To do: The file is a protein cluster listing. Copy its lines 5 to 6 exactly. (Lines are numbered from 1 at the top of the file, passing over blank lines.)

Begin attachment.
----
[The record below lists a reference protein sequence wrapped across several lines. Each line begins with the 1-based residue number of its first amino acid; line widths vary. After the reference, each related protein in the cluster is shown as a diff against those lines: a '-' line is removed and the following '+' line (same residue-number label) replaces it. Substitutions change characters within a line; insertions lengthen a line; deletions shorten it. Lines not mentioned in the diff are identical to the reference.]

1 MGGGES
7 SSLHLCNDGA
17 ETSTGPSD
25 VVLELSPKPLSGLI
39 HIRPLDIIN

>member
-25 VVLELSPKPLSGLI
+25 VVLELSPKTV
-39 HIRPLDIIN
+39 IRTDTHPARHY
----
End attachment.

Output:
25 VVLELSPKPLSGLI
39 HIRPLDIIN